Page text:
Valvular Stenosis

The heart is composed of two upper chambers called atria and two lower chambers called ventricles. The upper chambers are responsible for carrying blood from the heart to the lungs to be oxygenated while the lower chambers are responsible for carrying oxygenated blood to the body.

In between the right atrium and the right ventricle is a one-way tap (valve) called the tricuspid valve and from the right ventricle going to the pulmonary artery (a large vessel connected to the lungs), is a tap called the pulmonary valve. A tap is also positioned between the left atrium and left ventricle. This is called the mitral valve. Another tap is located between the left ventricle and the aorta (the largest vessel of the heart that carries blood going to the body).


Valvular stenosis (Heart Valve Disease) occurs when one or more valves are narrowed, stiffened, thickened or blocked. When this happens, the heart will have a hard time pumping blood. If not treated, this may lead to heart failure.


If a person is having valvular stenosis, he or she will experience the following signs:

  • Shortness of breath at midnight especially while lying down
  • Fatigue
  • Chest pain
  • Swelling (oedema) of the legs, arms and other parts of the body
  • Dizziness and fainting
  • Palpitations
  • Unproductive cough, sometimes with a tinge of blood in the sputum
  • Bluish colouration of the skin due to the absence of oxygen in the body
  • Stroke
  • Multiple heart symptoms


If the valves are defective, there are four conditions that will occur:

Tricuspid stenosis: Defective valve between the right atrium and the right ventricle. If there is narrowing of the tricuspid valve, the right atrium will become enlarged and affects pressure and blood flow. Severe cases may require surgery.

Causes: The below are the causes of tricuspid stenosis.

  • Rheumatic fever (a childhood illness which occurs after an untreated sore throat)
  • Birth defects or tumours of the heart (rare)

Symptoms: The below are the symptoms of tricuspid stenosis :

  • Palpitations
  • Fluttering of the heart
  • Cold skin
  • Fatigue

Pulmonic stenosis: Defective valve between the right ventricle and pulmonary artery. It limits blood flow to the lungs and adds pressure to the right ventricle which will lead to heart enlargement. In mild cases, the heart can still perform its normal function; however, positive outcomes are achieved from successful surgical procedures.

Causes: The below is a cause of pulmonary stenosis.

  • Congenital heart defect

Symptoms: The below are the symptoms of pulmonary stenosis.

  • Easily gets tired during exercise
  • Fatigue
  • Fainting
  • Expanded abdomen due to accumulation of gas or fluid (abdominal distension)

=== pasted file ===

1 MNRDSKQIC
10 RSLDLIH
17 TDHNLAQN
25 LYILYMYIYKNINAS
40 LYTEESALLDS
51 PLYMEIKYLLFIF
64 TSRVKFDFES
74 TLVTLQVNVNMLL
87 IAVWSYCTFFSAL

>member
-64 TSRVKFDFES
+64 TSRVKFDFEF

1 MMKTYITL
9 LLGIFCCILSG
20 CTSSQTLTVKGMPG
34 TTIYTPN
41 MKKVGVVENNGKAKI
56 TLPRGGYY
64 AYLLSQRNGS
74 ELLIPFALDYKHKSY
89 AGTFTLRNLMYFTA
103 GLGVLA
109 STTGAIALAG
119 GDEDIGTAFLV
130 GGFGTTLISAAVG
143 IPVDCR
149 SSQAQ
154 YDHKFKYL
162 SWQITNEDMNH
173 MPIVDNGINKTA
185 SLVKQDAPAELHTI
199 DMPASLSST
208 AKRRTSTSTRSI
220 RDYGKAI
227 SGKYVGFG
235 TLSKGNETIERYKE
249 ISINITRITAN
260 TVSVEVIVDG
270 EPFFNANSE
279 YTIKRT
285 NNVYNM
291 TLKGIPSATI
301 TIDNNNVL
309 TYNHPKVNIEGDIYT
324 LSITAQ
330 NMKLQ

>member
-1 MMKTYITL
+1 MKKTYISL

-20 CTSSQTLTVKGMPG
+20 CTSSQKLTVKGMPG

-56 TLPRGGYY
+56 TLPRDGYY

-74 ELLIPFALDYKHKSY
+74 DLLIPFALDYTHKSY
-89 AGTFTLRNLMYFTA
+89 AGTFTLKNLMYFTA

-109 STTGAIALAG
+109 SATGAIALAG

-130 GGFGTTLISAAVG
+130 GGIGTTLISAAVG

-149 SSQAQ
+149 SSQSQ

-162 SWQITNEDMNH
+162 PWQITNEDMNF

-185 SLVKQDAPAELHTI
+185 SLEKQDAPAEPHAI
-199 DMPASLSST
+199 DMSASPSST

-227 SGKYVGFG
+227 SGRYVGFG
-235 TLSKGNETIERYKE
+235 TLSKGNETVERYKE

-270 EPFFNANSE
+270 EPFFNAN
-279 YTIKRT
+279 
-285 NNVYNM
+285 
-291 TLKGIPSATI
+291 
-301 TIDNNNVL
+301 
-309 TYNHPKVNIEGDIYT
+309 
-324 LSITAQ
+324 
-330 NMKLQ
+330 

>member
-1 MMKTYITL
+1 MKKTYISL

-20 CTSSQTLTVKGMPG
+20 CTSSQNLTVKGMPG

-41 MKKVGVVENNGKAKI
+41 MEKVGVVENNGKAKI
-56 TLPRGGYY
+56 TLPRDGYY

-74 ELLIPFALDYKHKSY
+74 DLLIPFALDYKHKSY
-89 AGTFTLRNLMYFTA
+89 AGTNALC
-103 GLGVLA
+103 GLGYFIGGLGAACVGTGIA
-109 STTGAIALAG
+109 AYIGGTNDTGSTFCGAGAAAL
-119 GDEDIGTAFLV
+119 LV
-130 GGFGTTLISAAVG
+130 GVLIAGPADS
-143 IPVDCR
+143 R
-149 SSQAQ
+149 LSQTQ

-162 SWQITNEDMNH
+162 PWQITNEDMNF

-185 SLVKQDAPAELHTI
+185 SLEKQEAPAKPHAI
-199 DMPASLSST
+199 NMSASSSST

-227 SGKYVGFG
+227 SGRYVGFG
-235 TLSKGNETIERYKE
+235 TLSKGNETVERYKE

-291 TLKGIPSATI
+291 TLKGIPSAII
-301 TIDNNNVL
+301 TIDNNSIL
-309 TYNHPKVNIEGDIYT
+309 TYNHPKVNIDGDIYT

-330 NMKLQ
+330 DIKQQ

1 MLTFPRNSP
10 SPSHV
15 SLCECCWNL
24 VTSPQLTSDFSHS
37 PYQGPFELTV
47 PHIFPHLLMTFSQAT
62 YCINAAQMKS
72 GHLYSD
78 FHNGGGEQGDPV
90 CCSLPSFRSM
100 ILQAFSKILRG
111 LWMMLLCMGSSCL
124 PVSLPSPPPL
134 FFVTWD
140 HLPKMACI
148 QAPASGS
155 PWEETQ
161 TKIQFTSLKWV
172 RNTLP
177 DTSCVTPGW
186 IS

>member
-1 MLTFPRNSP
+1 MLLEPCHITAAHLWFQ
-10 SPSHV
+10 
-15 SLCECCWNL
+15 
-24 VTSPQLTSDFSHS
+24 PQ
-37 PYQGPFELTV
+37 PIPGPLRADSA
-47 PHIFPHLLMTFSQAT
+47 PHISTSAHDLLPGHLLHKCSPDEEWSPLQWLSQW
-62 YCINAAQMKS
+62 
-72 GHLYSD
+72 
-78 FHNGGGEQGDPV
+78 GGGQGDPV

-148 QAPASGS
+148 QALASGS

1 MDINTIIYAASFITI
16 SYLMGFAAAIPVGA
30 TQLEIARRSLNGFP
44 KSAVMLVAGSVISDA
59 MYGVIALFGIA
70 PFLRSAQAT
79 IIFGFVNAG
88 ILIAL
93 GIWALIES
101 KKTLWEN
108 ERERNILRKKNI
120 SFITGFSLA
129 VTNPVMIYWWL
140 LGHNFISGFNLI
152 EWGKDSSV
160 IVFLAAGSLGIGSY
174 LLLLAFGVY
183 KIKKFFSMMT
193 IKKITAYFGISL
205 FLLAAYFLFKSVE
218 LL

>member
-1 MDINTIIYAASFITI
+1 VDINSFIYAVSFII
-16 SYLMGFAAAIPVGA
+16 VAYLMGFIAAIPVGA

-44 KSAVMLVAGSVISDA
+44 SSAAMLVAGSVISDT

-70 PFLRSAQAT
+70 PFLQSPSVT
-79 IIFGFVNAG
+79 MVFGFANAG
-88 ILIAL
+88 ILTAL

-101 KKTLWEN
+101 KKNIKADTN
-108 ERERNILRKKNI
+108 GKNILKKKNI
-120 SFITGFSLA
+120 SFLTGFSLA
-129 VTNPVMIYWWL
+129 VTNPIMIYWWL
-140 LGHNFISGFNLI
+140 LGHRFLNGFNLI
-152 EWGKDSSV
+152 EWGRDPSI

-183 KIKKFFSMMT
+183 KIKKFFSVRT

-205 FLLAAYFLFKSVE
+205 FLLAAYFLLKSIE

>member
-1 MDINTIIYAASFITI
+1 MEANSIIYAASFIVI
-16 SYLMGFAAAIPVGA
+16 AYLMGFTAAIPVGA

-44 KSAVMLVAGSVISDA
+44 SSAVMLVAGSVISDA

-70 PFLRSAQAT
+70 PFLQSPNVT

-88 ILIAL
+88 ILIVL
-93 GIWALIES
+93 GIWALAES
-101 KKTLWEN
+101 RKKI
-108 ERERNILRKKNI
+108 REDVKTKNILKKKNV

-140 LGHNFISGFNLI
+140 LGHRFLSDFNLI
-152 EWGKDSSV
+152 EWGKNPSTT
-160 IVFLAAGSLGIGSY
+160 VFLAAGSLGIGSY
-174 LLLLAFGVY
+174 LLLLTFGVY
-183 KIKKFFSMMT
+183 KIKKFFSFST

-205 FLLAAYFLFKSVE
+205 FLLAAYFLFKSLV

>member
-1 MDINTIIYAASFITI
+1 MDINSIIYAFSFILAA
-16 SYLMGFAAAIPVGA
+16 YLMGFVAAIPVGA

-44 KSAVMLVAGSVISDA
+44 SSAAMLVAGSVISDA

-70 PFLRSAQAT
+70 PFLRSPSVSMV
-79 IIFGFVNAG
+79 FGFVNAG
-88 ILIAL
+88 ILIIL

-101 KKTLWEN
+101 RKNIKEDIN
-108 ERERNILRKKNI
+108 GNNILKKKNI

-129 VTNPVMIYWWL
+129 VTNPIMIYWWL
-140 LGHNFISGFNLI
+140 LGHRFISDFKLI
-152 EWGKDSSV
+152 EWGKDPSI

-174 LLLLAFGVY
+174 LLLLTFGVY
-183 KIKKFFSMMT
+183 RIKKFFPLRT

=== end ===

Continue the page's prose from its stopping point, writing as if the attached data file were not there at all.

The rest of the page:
• Poor weight gain
  • Shortness of breath
  • Chest pain
  • Bluish skin due to absence of oxygen

Mitral stenosis: Defective valve between the left atrium and left ventricle. It reduces the flow of blood to the left ventricle causing the enlargement. Medications are given to treat the symptoms, but if it gets worse, the valve can be repaired or replaced.

Causes: The below are some of the causes of mitral stenosis.

  • Rheumatic fever

Aortic stenosis: Defective valve between the left ventricle and aorta. Among the four valve dysfunctions, this is the most common and most dangerous.

Symptoms: The below are some of the symptoms of mitral stenosis.

  • Shortness of breath
  • Chest pain, tightness
  • Fainting
  • Palpitations
  • Reduced ability to perform normal activities


The primary approach to diagnose a defective heart valve is by listening to the heart for unusual sounds (auscultation) using a stethoscope. You may be asked to change your position or bear down with your abdominal muscles to check if there are changes to the murmur sounds of your heart.

After listening to your heart, your doctor may perform further tests to get all the needed information regarding your heart’s condition. An echocardiogram (cardiac echo) takes images of your heart which helps in deciding what kind of treatment plan should be provided or if there is a need for further treatment.

Further tests may or may not be given, which include:

  • Exercise test (e.g. treadmill)
  • Chest X-rays
  • CT scan
  • Exploratory cardiac catheterisation which involves a long thin tube that is inserted into an artery or vein and threaded into the heart (if necessary)


People diagnosed with mild valvular stenosis continue to live a normal life and may not require surgery. However, a plan of treatment may still be given such as:

  • Protecting the heart from further damage
  • Taking medication to manage the symptoms
  • Repair the valve if there is a need
  • Planning for management, self-care and follow-up care

For further treatment:

  • Valve repair, requires minimal surgery, and preserves the heart’s valve and flaps
  • Valve replacement